Memorial Day | Memories for a Lifetime

Memorial Day has a special meaning to me. 

I am a military kid, the spouse of a career Soldier, and the mom to an active duty Infantry Soldier and that brings my total years affiliated with the United States Military to fifty nine years of service.  Service as a family member of the great men in my life, but service nonetheless.  When I think of our friends and family who have given their lives in the ultimate sacrifice to this nation I am humbled by the magnitude of the love that I have for them and for their service. These experiences have formed my identity.

Why is Memorial Day important to photography?

First, it is the photos that we have from our past that will bring back the memories of those important people in our lives that are no longer with us.

My father Colonel Jack C. Gentry, USAF, ret.,  and my grandson James.   Photo circa 2008

Future generations will witness a testament to both family and country through the memories that are recorded print. Pictures as they say, are worth a thousand words.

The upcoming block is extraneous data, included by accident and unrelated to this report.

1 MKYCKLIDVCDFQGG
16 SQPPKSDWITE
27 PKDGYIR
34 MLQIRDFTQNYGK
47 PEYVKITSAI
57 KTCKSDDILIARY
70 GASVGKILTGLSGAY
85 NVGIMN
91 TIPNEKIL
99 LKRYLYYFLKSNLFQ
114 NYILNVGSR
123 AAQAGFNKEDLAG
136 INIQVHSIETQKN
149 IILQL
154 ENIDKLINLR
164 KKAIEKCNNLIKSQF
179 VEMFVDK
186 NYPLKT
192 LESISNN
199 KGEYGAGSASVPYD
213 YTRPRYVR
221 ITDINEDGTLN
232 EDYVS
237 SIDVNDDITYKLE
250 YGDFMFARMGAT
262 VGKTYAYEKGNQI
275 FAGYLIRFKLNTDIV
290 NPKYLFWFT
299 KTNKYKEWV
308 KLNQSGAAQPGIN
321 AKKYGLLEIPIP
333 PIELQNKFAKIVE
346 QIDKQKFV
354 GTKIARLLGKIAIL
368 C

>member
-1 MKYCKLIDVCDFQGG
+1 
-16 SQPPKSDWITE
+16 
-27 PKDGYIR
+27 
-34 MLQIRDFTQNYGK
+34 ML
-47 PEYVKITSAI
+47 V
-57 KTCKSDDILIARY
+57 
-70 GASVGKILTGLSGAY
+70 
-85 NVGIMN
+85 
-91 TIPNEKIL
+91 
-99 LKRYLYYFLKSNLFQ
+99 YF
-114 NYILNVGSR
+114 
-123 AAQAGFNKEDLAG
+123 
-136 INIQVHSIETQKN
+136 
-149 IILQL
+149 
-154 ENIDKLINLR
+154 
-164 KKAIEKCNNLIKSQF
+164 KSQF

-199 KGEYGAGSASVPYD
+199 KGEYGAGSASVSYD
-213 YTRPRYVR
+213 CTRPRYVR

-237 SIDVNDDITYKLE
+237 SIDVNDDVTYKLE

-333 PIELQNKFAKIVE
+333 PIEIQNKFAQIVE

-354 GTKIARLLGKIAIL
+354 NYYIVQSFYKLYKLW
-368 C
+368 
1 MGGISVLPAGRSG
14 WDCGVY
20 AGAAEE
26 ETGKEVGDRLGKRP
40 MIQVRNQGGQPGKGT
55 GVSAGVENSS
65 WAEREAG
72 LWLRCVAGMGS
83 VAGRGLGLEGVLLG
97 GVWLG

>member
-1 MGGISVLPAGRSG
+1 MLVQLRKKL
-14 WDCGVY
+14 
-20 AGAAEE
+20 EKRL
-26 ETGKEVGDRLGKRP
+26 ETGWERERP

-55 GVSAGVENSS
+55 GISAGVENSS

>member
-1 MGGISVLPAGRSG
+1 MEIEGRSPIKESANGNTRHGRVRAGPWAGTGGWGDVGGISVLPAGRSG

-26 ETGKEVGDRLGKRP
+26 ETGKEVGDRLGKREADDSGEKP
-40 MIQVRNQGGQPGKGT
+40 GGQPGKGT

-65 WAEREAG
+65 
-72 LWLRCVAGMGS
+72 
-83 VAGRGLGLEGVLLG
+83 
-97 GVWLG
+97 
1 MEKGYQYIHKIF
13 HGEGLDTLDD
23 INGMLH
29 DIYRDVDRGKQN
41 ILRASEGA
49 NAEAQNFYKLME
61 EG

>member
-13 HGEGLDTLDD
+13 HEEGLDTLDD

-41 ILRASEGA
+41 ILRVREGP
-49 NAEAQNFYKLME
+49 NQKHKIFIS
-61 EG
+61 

My grandson James at the grave site of his great grandfather. Photo circa 2013

Photos can also establish the emotion of what the day means to others:

My mother, Miriam, at my father's grave.  Photo circa 2013

Second, what would we do if we did not have the freedom of expression that we hold so dear to our hearts as photographers.  In some cultures and countries people are censored and arrested for taking a photo. Today often times photographers are treated suspiciously.  We as Americans take the simple freedom of taking a photo for granted.  Images can be so powerful in swaying emotion:  just think about the images of concentration camps in WWII, the nuclear bomb devastation in Japan, or the immolation of the young girl by napalm in Vietnam.  All of those images are possible by virtue of our freedom of expression, honored in the United States, that other countries would not have allowed.

This is a day when we leave politics at the door and take time to think about what it means to live in the greatest country in the world and to have the freedom of expression.  But, freedom for us has come at a steep price.  Take out your photos of loved ones and friends and share them with others.  Also take the time to make new memories.  Take out your camera, or your phone and take photos to remember these times, good and bad, for the memories of future generations.

Jefferson Barracks National Cemetery, St Louis, Missouri  Photo circa 2013

If you need an event photographer to capture family reunions or military deployments please think of Faces-Places-Photography for these special occasions.